Child-Initiated Play and Learning: Teacher-Framed Documentation and Reflection

By: Diane Kashin, Ed.D, RECE. When I began the journey to learn and understand emergent curriculum, I would not have believed that 20 years later, I would still be reflecting and wondering. Now, I know that I can never arrive at a place where I can say that I know everything that there is to know about emergent curriculum. My learning is still evolving and emerging with reflection and dialogue. Lately, I have been reflecting upon a question that lingers and the answer seems elusive. What is the process of an emerging curriculum? I used to think it only followed the lead of the child, but I have come to understand that it is more complex. It is not child-led. It involves a process of planning that emerges from the daily life of children and adults. It builds on the theories of constructivism, particularly social constructivism. Learning takes place through joint activities and interaction with others. Based on the theories of Lev Vygotsky emergent curriculum involves children and teachers in a process of co-construction. The teacher has a role. The teacher does not stand back and follow the child’s lead. It is child-initiated and teacher-framed. It is a negotiated curriculum (Forman & Fyre, 1998). Let’s take a minute to reflect on what initiative means.

Children will take initiative in their play when their curiosity has been piqued. Invitations to play are provided that will provoke a response. Careful observations in the moment will help determine interests and opportunities to scaffold the experience. Scaffolding is a term that I try not to use lightly. It is one of a number of words in the early learning vernacular that I find is used without understanding. I recently wrote about pedagogy which is another word often used but rarely understood. Many have attributed the origin of the term scaffolding to Vygotsky. However, the term was never used by Vygotsky. It was introduced by Wood, Bruner and Ross (1976) in an attempt to operationalise the concept of teaching in the zone of proximal development (Verenikina, 2008). Vygotsky recognized the active and creative role of individuals. He saw the child as part of a social construct, actively experiencing and internalizing the environment, making meaning of it, and in turn, influencing the environment, just as the social situation influences the child. The term scaffolding (Wood, Bruner, & Ross, 1976) has been used to describe the transition from interpersonal to intrapersonal knowledge. Through scaffolding, learners are able to cross the zone of proximal development. “The distance between the actual developmental level as determined by independent problem solving and the level of potential development as determined through problem solving under adult guidance or in collaboration with more capable peers” (Vygotsky, 1978, p. 86). Scaffolding is significant in the process of playing and learning. It requires that the teacher takes initiative and frames the emerging curriculum. Documenting the process helps make the play and learning visible and offers the teacher opportunities to continue to reflect, think deeply and take further action. How would you scaffold this simple invitation to look through prismatic glasses that I offered my grandson?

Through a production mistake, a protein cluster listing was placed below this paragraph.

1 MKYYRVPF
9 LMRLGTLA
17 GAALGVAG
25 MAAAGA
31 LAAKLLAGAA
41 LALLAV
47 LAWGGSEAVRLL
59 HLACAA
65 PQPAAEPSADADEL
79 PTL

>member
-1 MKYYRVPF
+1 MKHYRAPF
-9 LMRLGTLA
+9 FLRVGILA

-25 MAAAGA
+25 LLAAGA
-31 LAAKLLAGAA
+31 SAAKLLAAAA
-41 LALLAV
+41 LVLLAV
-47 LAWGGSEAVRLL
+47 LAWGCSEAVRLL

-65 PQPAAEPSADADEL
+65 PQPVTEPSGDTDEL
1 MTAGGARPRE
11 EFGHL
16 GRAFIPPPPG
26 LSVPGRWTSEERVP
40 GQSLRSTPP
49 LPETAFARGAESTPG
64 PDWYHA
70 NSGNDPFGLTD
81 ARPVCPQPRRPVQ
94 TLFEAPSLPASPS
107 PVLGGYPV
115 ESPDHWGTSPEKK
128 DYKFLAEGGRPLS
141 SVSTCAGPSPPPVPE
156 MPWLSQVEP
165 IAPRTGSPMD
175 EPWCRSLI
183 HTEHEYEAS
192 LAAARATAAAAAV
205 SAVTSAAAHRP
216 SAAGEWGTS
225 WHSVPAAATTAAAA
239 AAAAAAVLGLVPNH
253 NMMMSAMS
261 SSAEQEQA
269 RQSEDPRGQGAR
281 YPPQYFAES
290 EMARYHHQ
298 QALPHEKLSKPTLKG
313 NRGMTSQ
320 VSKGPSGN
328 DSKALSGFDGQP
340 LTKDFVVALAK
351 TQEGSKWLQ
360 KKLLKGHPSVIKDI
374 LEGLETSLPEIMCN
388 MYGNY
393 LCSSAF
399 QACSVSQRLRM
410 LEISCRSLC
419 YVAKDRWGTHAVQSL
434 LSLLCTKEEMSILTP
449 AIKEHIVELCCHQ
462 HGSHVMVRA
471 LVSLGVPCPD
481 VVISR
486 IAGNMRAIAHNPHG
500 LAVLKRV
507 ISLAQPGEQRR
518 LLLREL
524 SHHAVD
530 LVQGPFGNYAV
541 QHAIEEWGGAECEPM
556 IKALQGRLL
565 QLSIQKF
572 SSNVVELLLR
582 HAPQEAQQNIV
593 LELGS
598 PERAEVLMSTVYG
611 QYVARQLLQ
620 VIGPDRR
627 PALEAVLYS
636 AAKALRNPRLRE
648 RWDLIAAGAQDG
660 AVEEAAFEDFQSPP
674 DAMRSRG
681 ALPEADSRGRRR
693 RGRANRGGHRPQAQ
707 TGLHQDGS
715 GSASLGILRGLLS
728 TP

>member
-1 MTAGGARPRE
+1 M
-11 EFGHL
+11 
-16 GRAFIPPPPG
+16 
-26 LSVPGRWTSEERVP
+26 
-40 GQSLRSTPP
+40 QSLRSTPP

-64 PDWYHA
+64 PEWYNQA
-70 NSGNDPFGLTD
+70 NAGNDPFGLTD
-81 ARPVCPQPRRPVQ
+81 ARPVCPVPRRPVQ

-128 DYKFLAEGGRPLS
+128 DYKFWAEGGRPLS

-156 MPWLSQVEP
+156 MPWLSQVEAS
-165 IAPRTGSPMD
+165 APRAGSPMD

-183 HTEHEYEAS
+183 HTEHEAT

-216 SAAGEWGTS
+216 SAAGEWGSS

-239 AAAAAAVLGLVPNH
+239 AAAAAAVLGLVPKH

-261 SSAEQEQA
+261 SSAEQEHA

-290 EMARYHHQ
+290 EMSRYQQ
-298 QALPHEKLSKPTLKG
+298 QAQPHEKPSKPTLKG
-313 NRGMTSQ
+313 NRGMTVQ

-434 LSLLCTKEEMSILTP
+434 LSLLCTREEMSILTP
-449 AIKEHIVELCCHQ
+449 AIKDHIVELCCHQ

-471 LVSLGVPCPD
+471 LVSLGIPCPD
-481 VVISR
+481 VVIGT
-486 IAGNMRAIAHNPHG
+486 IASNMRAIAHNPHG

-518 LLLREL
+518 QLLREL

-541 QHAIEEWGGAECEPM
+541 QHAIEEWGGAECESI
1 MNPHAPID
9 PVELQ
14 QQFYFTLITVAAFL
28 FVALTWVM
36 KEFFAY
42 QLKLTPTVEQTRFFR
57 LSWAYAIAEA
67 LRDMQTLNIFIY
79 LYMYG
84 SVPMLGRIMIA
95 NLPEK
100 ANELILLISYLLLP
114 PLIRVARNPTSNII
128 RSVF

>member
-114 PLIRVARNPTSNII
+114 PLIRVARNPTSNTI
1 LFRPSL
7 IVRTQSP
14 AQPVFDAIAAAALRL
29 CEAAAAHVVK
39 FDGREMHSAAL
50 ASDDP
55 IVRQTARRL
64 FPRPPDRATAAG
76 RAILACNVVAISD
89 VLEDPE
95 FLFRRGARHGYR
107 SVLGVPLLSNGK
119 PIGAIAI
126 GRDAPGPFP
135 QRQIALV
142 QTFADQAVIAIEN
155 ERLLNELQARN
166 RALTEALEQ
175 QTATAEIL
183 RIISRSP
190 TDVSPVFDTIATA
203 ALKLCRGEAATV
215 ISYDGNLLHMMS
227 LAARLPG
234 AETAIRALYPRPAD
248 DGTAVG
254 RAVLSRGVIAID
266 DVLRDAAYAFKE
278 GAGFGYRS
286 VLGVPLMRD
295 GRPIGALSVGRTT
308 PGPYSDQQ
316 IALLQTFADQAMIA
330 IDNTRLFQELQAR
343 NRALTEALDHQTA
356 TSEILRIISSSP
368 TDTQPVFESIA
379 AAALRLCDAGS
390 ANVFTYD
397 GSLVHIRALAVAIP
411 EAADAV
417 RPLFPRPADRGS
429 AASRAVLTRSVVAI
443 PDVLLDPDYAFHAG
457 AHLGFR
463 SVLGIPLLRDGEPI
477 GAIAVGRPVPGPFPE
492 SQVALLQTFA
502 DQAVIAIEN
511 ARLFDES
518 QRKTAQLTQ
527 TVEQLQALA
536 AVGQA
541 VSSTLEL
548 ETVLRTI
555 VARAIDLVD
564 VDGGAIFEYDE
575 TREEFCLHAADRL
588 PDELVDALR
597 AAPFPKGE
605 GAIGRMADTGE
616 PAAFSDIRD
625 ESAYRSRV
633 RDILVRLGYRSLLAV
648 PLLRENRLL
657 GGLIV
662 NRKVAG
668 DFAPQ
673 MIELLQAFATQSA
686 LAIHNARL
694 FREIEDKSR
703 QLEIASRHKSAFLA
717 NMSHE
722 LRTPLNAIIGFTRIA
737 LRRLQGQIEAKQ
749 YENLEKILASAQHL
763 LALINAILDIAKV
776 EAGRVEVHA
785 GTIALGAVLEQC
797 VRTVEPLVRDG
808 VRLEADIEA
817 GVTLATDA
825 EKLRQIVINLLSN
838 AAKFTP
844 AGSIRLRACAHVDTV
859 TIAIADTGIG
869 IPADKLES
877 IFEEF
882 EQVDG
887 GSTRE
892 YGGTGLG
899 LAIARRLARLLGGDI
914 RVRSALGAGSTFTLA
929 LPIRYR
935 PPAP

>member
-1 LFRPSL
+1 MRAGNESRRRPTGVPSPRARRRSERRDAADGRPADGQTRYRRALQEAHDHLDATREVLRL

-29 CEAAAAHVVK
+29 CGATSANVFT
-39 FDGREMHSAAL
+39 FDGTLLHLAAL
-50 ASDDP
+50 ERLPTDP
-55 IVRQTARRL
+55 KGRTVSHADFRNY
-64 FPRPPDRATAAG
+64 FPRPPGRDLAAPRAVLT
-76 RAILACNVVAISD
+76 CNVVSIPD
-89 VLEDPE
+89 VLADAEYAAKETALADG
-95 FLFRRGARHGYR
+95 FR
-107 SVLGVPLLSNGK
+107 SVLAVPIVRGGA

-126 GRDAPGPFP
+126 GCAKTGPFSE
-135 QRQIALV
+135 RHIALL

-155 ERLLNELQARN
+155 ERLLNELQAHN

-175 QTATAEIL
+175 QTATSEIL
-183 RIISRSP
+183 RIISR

When I put on these glasses, what am I thinking?

The role of the teacher is to reflect, self-evaluate and self-direct to learn more. Initiative is critical to the child’s development as it is to the teacher’s professional development. Vygotsky believed that we all learn in a social construct. In my own never-ending quest to understand documentation and the process of planning I have found reading blogs and articles that I find on social media to be a way to learn from others. It is a self-initiated and self-directed experience. It has led me to this article Big Storm: A Reflection on Children’s Voices in Educator Documentation. The author who is from Australia speaks about getting bogged down “writing long-winded narratives that are time consuming” after the in the moment experience. It is suggested that teachers try “to capture children’s voices during play as they occur naturally and without too much adult intervention”. She speaks about planning intentional experiences and recording children’s responses to thought-provoking questions during the experience. I highly recommend this article and have been reflecting on the questions posed:

  • Is it authentic and worthwhile documentation if children’s knowledge and opinions on the learning is not included?
  • When we add photos, we capture the image of a child, we capture what they are doing, and perhaps their expression. Is this enough for authentic, genuinely useful and interesting documentation of learning?